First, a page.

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RELEASE DATE (NA): October 27, 2009 GENRE: RPG/Shop Simulator
// review by SoyBomb

Qué sera sera on Sera Island.

Having played Atelier Iris beforehand, I expected great things out of Atelier Annie: Alchemist of Sera Island. Imagine a light-hearted RPG with some funky alchemy elements tossed in, a really colourful battle-hearty delight, and it would be portable! What more could I possibly ask for? Well, apparently I asked for far too much because Atelier Annie was often one of the least enticing experiences I've had in a video game, portable or otherwise. Before I continue, I must specify that I'm not declaring Atelier Annie to be a dry game simply because it didn't live up to the high expectations set out by other games in its series (though it's still true). I'm judging the game based solely on its own merits. And it doesn't have many.

Atelier Annie stems from two words: "Atelier", being the French term for an artist's workshop, and "Annie", a girl's name. Gramatically, the game should be called "Annie's Atelier", but I'll let it slide because I'm a generous man. Atelier Annie stars Annie Eilenberg, a 17-year-old good-for-nothing lazybones who is shipped off by her irate grandfather to Sera Island (in her sleep, no less) to learn how to become a succesful alchemist. Perhaps coincidentally, perhaps not, she has arrived at the same time a multi-year contest to rejuvenate the island's tourism industry is taking place. With the aid of Pepe the fairy, she must synthesize new items... AND help transform the island into a must-see resort!

So you, Annie Eilenberg, have to develop a resort. Every once in a while, you are given an official assignment from Hans, a contest supervisor. They always involve Annie needing to synthesize a specific object, such as an island map or an item to represent Sera Island (in your case, a dolphin pie). Doing so (and doing it well, mind you) will land you a Gold, Silver, or Bronze prize in the big contest; each place will give you a certain amount of prize money that can then be invested in new facilities on the island or upgrading the old ones. Most of the assignments can be whipped off pretty quickly, leaving you with in-game months without any official direction. That's the time when you can travel around the main town and your facilities, taking on jobs that usually require you to synthesize items in your giant home cauldron. Successfully completing jobs means rewards for you and extra "fame" for your locations, which draws more business and more profit for you. It's a cycle; at the end of each month, you get a status report, telling you if your profits and number of clientele increased or decreased, potentially serving as a kick to the behind to get your act together.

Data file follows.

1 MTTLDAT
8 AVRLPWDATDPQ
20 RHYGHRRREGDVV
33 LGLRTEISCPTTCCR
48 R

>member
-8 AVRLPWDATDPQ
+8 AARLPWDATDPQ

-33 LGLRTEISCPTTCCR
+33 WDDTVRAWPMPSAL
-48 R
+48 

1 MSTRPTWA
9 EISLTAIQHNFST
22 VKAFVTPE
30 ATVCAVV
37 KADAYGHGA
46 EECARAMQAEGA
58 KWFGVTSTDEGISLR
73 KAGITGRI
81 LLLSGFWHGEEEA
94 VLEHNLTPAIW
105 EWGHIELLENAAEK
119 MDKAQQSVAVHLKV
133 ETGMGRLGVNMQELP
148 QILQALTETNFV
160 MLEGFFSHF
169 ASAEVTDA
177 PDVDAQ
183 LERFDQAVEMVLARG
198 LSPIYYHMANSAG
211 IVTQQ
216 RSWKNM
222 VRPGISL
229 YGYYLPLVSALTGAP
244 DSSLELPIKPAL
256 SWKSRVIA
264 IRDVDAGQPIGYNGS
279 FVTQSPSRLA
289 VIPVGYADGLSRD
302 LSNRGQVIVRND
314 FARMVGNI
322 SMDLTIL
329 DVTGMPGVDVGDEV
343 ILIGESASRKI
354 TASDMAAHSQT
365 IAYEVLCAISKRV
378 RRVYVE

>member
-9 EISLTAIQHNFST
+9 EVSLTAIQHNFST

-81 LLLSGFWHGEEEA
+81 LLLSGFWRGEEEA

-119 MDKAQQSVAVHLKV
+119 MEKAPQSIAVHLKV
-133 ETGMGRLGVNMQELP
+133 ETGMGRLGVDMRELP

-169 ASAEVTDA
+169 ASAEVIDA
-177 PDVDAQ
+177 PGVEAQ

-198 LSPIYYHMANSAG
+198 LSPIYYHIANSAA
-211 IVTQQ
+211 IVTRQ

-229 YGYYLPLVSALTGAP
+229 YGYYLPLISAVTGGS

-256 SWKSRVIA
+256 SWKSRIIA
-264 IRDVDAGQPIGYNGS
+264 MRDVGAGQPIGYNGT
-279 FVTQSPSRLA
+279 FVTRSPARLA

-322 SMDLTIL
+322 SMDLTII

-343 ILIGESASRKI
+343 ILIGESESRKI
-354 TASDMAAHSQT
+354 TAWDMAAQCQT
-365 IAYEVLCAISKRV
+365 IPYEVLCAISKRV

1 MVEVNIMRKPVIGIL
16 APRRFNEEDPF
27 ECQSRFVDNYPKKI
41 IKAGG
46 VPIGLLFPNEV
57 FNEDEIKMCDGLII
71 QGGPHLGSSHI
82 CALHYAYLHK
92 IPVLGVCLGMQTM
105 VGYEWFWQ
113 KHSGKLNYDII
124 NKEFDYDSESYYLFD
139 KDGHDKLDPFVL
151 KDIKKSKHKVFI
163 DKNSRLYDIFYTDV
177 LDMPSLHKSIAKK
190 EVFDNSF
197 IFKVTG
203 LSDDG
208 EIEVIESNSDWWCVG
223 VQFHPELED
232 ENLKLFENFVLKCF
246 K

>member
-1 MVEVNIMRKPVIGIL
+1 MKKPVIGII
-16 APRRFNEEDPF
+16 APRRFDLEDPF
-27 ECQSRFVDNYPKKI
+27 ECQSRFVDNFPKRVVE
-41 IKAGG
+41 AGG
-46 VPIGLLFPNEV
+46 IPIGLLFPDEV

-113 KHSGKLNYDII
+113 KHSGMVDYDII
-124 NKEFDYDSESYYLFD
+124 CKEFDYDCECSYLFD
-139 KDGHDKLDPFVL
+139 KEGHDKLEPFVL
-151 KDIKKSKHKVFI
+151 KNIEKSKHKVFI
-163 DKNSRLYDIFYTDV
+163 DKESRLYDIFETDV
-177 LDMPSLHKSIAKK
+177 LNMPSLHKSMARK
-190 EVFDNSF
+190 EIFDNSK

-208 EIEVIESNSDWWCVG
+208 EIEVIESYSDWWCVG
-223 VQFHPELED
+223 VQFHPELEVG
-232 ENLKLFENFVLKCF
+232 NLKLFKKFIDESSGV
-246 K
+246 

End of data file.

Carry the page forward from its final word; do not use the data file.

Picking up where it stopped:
But I didn't say a fun cycle. Going back and forth around the island, taking jobs and synthesizing items isn't exactly the most stimulating experience. Plopping a few ingredients into the cauldron over and over for most of the game would be more suited for a two-dollar iOS app than a full-fledged retail cartridge. Granted, there's more to it, but that's the central theme of Atelier Annie: creating items. Synthesizing items also takes time: it will take at the very least one day of your valuable in-game time to create an item. Plus, all that travel by foot takes in-game time as well -- upwards of three days to get from one location to another on the map. But it's the only way to pass the time in Atelier Annie, and believe me, you'll want to.

Chat it up, Annie. Actually doing something can wait.